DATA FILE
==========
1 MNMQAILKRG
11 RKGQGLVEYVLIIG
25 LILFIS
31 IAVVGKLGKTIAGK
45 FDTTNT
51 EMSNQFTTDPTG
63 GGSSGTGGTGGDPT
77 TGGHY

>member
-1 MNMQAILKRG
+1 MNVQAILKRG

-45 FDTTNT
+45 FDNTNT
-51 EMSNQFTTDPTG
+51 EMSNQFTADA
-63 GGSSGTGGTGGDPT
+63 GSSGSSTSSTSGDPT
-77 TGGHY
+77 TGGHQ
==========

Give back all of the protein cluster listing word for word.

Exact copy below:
1 MNMQAILKRG
11 RKGQGLVEYVLIIG
25 LILFIS
31 IAVVGKLGKTIAGK
45 FDTTNT
51 EMSNQFTTDPTG
63 GGSSGTGGTGGDPT
77 TGGHY

>member
-1 MNMQAILKRG
+1 MNVQAILKRG

-45 FDTTNT
+45 FDNTNT
-51 EMSNQFTTDPTG
+51 EMSNQFTADA
-63 GGSSGTGGTGGDPT
+63 GSSGSSTSSTSGDPT
-77 TGGHY
+77 TGGHQ